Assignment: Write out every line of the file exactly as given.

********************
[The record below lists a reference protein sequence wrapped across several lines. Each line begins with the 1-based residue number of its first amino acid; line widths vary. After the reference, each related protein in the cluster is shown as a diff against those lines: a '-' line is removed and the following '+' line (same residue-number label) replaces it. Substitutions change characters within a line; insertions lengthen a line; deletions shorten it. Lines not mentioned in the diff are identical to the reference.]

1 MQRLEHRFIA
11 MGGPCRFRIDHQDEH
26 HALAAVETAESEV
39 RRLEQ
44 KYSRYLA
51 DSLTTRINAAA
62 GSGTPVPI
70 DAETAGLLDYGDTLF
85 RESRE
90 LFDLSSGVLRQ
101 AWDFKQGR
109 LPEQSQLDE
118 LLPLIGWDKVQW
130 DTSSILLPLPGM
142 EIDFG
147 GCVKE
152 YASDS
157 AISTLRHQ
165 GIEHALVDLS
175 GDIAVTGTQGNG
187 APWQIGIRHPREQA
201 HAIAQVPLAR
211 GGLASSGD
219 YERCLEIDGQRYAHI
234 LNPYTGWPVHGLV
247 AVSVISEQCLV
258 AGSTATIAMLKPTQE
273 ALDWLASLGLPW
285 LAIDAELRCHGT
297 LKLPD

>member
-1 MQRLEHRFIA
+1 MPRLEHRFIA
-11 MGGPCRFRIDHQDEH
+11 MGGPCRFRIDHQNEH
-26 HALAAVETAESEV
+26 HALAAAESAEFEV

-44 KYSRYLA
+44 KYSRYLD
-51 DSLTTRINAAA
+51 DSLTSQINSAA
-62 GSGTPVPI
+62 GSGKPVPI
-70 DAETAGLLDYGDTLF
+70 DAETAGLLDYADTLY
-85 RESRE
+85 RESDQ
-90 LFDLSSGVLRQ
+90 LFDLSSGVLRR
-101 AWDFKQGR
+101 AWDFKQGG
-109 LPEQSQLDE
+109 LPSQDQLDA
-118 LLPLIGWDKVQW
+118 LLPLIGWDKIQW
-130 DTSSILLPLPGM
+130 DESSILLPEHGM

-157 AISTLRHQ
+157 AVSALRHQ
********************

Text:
[The record below lists a reference protein sequence wrapped across several lines. Each line begins with the 1-based residue number of its first amino acid; line widths vary. After the reference, each related protein in the cluster is shown as a diff against those lines: a '-' line is removed and the following '+' line (same residue-number label) replaces it. Substitutions change characters within a line; insertions lengthen a line; deletions shorten it. Lines not mentioned in the diff are identical to the reference.]

1 MQRLEHRFIA
11 MGGPCRFRIDHQDEH
26 HALAAVETAESEV
39 RRLEQ
44 KYSRYLA
51 DSLTTRINAAA
62 GSGTPVPI
70 DAETAGLLDYGDTLF
85 RESRE
90 LFDLSSGVLRQ
101 AWDFKQGR
109 LPEQSQLDE
118 LLPLIGWDKVQW
130 DTSSILLPLPGM
142 EIDFG
147 GCVKE
152 YASDS
157 AISTLRHQ
165 GIEHALVDLS
175 GDIAVTGTQGNG
187 APWQIGIRHPREQA
201 HAIAQVPLAR
211 GGLASSGD
219 YERCLEIDGQRYAHI
234 LNPYTGWPVHGLV
247 AVSVISEQCLV
258 AGSTATIAMLKPTQE
273 ALDWLASLGLPW
285 LAIDAELRCHGT
297 LKLPD

>member
-1 MQRLEHRFIA
+1 MPRLEHRFIA
-11 MGGPCRFRIDHQDEH
+11 MGGPCRFRIDHQNEH
-26 HALAAVETAESEV
+26 HALAAAESAEFEV

-44 KYSRYLA
+44 KYSRYLD
-51 DSLTTRINAAA
+51 DSLTSQINSAA
-62 GSGTPVPI
+62 GSGKPVPI
-70 DAETAGLLDYGDTLF
+70 DAETAGLLDYADTLY
-85 RESRE
+85 RESDQ
-90 LFDLSSGVLRQ
+90 LFDLSSGVLRR
-101 AWDFKQGR
+101 AWDFKQGG
-109 LPEQSQLDE
+109 LPSQDQLDA
-118 LLPLIGWDKVQW
+118 LLPLIGWDKIQW
-130 DTSSILLPLPGM
+130 DESSILLPEHGM

-157 AISTLRHQ
+157 AVSALRHQ